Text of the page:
Has the Leih effect caused a revolution at Ogilvy?

The first year since Gary Leih’s arrival from South Africa as Ogilvy Group UK chairman has ended, but only just, on a triumphant note. The agency celebrated by winning the coveted £50m, pan-European easyJet business (MW last week). The agency

The first year since Gary Leih’s arrival from South Africa as Ogilvy Group UK chairman has ended, but only just, on a triumphant note. The agency celebrated by winning the coveted &£50m, pan-European easyJet business (MW last week). The agency is not renowned for creative gongs, making the victory against Delaney Lund Knox Warren all the more rewarding.

Since last May, when he was chosen to lead the lacklustre WPP-owned London shop, Leih has been transforming the agency. Some unkind critics say it is synonymous with stuffed suits, but the ebullient South African has been doing his best to freshen things up. Never a flashy shop, Ogilvy UK has been reliant on internationally aligned clients, earned on the back of the network’s US operation. But its renewed domestic effort to appear on pitch lists, and convert them into wins, seems to be succeeding.

Account wins

Ogilvy’s other recent victories include the &£40m pan-European account for Chiquita bananas, the &£14.5m Avis Europe, Middle East and Africa assignment, and the multi-million pound Glenlivet business (MW April 6). Leih says he is confident of scooping more.

He has already restructured the group, uniting Ogilvy’s 11 UK businesses, including OgilvyOne and 141, under a single board of 16 group partners. Leih has since taken complete charge, moving the media-shy Paul Jackson to managing director of client services on the international American Express business.

So has the unpretentious, loud but affable Leih really kick-started the agency? David Wethey, managing director of Agency Assessments International, credits Ogilvy’s new-found success to Leih’s “cheery-gruff leadership style”, which he says has given the agency a “new kind of buzz”.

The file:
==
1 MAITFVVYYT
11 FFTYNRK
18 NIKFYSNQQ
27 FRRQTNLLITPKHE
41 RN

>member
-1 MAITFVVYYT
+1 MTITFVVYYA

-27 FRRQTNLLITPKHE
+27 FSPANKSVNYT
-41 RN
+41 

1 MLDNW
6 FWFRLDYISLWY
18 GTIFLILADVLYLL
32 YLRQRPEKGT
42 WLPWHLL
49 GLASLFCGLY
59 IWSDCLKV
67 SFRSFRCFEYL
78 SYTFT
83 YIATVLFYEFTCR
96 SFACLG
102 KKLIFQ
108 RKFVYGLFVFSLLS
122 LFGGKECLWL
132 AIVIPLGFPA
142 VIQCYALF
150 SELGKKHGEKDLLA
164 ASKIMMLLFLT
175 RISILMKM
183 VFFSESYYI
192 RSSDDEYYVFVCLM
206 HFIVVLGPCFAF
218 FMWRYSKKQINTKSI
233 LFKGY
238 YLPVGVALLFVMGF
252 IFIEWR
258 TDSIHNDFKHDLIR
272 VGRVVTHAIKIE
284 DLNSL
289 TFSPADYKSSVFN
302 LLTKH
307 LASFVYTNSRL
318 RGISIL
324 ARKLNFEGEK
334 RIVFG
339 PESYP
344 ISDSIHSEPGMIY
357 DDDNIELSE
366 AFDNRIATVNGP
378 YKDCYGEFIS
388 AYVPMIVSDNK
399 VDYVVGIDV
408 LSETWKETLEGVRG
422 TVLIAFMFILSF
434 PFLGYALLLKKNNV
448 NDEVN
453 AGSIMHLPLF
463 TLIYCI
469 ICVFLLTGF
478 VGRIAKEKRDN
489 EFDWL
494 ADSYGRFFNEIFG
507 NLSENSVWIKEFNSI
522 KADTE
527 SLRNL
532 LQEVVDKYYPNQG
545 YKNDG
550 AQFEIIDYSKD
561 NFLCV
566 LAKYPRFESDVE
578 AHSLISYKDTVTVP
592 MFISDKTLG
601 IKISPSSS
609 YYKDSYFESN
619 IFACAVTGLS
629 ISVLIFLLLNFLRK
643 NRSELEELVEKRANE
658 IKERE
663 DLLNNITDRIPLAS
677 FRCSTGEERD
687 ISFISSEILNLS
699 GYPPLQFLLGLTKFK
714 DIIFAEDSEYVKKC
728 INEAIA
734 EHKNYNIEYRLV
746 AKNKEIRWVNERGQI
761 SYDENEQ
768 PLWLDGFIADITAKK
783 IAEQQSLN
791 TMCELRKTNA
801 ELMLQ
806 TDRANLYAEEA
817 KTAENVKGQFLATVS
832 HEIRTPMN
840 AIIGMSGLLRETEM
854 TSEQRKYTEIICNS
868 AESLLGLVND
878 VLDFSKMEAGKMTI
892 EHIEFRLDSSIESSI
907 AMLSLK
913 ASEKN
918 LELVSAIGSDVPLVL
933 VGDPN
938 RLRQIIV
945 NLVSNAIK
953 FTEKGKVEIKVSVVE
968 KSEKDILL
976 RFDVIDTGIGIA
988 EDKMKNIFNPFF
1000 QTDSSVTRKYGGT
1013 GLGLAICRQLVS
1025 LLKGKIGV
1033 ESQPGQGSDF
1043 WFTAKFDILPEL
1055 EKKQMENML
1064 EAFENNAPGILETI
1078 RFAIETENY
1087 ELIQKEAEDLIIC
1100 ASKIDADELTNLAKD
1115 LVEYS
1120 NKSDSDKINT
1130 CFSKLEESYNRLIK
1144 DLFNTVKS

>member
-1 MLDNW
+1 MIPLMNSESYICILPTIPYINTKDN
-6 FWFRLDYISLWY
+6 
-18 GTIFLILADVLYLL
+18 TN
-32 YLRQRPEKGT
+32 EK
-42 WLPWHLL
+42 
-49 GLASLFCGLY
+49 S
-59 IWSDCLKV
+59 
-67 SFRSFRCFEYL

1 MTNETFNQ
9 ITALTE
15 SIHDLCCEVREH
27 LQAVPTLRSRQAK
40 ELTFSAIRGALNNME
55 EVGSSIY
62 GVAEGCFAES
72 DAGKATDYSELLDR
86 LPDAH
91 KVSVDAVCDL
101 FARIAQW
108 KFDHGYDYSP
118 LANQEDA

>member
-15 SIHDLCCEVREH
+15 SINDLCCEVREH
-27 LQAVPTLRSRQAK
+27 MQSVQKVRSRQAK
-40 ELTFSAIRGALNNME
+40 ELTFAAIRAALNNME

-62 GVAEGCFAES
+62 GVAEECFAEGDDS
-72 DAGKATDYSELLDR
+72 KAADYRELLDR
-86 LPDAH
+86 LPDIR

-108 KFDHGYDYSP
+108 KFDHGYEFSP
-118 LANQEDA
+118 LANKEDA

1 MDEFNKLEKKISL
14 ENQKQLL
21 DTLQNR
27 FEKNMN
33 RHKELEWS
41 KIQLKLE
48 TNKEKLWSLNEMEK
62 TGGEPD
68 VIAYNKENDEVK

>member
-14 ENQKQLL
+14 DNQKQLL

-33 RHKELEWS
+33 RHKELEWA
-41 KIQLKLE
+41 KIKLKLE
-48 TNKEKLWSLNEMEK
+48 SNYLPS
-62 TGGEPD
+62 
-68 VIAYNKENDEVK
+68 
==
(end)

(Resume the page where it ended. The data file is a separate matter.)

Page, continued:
Lack of charisma

Yet critics say it is still too early to dub a few account wins or the management restructure a renaissance. One advertising expert says: “My worry is whether Gary has enough charisma or edge to take the agency back to where it once was – a regular chart-topper in the agency league tables. [Executive creative director] Malcolm Poynton and Leih are too alike and fit into the old O&M mould of David Ogilvy’s ‘gentlemen with brains’. They’re just not terribly exciting.”

Instead of worrying about his own perceived low profile in an advertising community sprinkled with small but sexy creative boutiques, Leih has been concentrating on improving the group’s new business record and creative output. Here the former group managing director of Ogilvy South Africa knows what he’s about. His previous shop led 39 agencies across Africa and boasted all major marketing disciplines, with billings growing by 21% in 2004.

But the UK presents it own challenges. Ogilvy London has been overshadowed by the might of its sister agency JWT for too long. Home to blue-chip accounts like GlaxoSmithKline and Kimberly-Clark, Ogilvy has steadily lost business since the early 1990s, including its lead status on Ford of Europe. A raft of high-profile departures, such as those of Paul Simons, Tom Bury and Mike Elms, has also destabilised it. And to make matters worse it has consistently failed to get on high-profile shortlists such as British Airways. One rival ad executive blames the agency’s location in London: “The curse of Canary Wharf, outside the advertising epicentre, has not helped.”

But the timing of Leih’s arrival might be in his favour. He is establishing himself when solid London shops like Saatchi & Saatchi and JWT have also undergone seismic management overhauls, and are struggling to make any real impact. If he manages to move Ogilvy out of Canary Wharf, he might succeed in overseeing its revival.

Sonoo Singh

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